'Tremendous Teamwork' Against Santa Rosa Fire
Firefighters are hoping to hold containment lines around the Five Mile Swamp Fire near Milton, where winds are expected to shift on Friday.
Burning since midday Monday, the fire has scorched nearly 2,200 acres, forced hundreds of residents to flee, and razed at least 17 structures. Containment is about 35%, says Joe Zwierzchowski at the Forestry Service’s Blackwater office.
“Got a lot of good work in [Thursday]; our local guys have been on it for two to three days,” said Zwierzchowski. “And we brought in a tremendous amount of bulldozers and support personnel from throughout the state.”
On Thursday morning, about 40 personnel were on the fire, and that number rose to around 60 by that evening. Two major concerns remain — a lot of unburned fuel — dried plant debris, and increasing wind speeds.
“Some pockets of vegetation in between where the fire ran south of the Interstate; and [Friday] we’ve got some wind coming,” said Zwierzchowski. “Thirteen to 18 mph, gusting up to 25. All of it’s going to be kind of out of the south-southwest, so it’s going to test those northern lines and push a lot of smoke towards the Interstate.”
That smoke will also impact communities to the north. Meanwhile, the portion of I-10 that was shut down – from Exits 22-31 — has re-opened, according to Santa Rosa Emergency Management.
The weather forecast calls for slightly cooler temperatures, and a 60 to 70% chance of rain for Friday and Saturday, but Zwierzchowski says he’ll believe it when he sees it.
“Unfortunately, that rain sometimes can be a little spotty; so what we’re hoping happens is one of those cells build and dumps a ton of precipitation right on the fire,” Zwierzchowski said. “What we’re afraid might happen is one of those cells builds away from the fire, and all we get is those outflow winds – those higher gusts – and no more moisture. It’s kind of a 50-50 shot, and we’ll see what we get out of that.”
The firebreaks – one about a half-mile from a neighborhood – seem to be holding, but officials are urging residents to be ready to leave should they be given the word.
But Forestry is not fighting the blaze alone. Zwierzchowski says a ton of organizations are pitching in.
“Department of Environmental Protection; state parks, I’ve seen some Clay County Fire-Rescue equipment out here,” said Zwierzchowski. “And also we’re working with our partners at the Florida Department of Transportation; the Florida Highway Patrol, Santa Rosa County Sheriff’s Office. It’s been some tremendous teamwork to get us to where we are today.”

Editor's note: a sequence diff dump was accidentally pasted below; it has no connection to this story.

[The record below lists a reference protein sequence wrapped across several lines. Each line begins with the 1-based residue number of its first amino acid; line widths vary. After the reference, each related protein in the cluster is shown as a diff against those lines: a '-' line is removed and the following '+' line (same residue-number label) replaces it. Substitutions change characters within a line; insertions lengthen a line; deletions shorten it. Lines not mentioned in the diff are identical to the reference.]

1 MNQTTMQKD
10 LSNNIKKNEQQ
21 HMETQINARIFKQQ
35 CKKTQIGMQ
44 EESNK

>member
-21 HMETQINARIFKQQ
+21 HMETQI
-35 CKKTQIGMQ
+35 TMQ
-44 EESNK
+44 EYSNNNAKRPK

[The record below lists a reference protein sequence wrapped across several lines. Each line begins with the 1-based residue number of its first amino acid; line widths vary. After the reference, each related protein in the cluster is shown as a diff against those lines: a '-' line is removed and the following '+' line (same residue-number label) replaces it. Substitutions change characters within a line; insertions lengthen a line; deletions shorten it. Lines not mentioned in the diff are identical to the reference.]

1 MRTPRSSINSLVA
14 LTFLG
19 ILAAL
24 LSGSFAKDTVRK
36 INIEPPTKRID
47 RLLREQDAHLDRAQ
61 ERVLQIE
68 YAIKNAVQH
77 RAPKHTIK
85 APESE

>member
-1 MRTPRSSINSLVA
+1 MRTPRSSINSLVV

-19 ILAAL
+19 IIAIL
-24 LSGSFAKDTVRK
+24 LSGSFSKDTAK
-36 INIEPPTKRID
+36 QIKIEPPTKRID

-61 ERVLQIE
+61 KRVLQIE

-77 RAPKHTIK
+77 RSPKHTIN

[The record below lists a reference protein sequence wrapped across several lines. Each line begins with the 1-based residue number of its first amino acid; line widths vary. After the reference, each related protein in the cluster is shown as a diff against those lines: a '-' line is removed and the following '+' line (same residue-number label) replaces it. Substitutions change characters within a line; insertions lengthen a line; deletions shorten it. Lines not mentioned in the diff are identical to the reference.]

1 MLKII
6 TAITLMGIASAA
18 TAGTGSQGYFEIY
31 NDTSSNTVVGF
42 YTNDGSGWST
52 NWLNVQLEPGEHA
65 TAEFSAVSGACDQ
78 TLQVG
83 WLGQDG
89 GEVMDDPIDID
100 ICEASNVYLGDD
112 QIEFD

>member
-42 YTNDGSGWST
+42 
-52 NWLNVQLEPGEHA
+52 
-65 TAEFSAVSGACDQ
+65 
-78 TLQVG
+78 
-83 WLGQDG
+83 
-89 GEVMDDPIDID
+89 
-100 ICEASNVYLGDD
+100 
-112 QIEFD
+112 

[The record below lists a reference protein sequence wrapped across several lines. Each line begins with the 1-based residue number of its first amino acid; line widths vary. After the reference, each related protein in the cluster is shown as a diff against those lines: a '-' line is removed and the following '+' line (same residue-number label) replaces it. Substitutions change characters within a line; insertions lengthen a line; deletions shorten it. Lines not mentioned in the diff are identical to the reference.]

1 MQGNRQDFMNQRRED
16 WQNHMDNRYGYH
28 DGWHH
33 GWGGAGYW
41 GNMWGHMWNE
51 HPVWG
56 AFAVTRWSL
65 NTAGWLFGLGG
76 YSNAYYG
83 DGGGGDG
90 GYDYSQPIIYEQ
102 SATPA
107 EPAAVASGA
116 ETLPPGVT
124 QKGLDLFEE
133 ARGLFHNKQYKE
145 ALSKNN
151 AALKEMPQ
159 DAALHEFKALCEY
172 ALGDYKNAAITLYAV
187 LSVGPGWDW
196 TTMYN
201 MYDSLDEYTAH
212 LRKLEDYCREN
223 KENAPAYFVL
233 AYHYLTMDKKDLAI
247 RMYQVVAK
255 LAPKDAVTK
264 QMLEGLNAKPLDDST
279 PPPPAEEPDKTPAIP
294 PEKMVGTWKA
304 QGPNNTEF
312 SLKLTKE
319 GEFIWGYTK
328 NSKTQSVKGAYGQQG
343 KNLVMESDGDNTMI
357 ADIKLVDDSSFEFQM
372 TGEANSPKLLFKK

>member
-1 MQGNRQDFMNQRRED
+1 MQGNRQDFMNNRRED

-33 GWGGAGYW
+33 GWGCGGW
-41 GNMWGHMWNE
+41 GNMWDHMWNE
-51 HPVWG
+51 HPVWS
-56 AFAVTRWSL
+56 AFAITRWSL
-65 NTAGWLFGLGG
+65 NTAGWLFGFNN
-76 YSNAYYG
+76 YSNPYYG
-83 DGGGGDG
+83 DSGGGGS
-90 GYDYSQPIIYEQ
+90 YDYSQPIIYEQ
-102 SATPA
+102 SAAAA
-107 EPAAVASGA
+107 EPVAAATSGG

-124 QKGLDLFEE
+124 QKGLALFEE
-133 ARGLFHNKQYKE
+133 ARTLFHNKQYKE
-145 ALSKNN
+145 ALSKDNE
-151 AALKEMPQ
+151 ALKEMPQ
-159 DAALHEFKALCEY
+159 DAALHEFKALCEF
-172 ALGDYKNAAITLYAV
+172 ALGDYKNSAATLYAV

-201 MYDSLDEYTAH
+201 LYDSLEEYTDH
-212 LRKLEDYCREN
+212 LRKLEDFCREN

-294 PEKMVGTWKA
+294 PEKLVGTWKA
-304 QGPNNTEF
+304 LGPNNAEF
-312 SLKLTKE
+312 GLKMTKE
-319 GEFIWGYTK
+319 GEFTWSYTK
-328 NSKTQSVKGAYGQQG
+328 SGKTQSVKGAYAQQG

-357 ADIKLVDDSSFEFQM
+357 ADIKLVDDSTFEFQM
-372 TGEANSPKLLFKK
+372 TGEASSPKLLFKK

Authorities say the fire began on Monday when a controlled burn by a company on their land went out of control. The firm has not been identified, but it will face what are expected to be multiple charges.
“There’s a formal process that has to go forward from here; whoever strikes that match is responsible for the end result of their fire,” said Zwierzchowski. “We could be talking about suppression costs; insurance issues, obviously the loss of homes is going to weigh heavily into that. There’s going to be some stiff penalties, and we’re working that process as we speak.”
Weekend rain notwithstanding, Forestry’s Joe Zwierzchowski’s advice to residents is to avoid any outdoor burning for now.
“Give it a few days; let it rain [and] let’s get this thing behind us before we clean up our yards,” Zwierzchowski said. “We’ve got beautiful weather – I know we’ve had storm systems move through here and dropped some limbs and a lot of leaves all over the place. Let’s not burn this weekend; let’s wait a little while, get some rain behind us, and let this thing settle down.”
FEMA will provide grants to reimburse 75% of eligible firefighting costs. That can include labor, equipment and supplies, along with costs for emergency work such as evacuations and sheltering, police barricading and traffic control.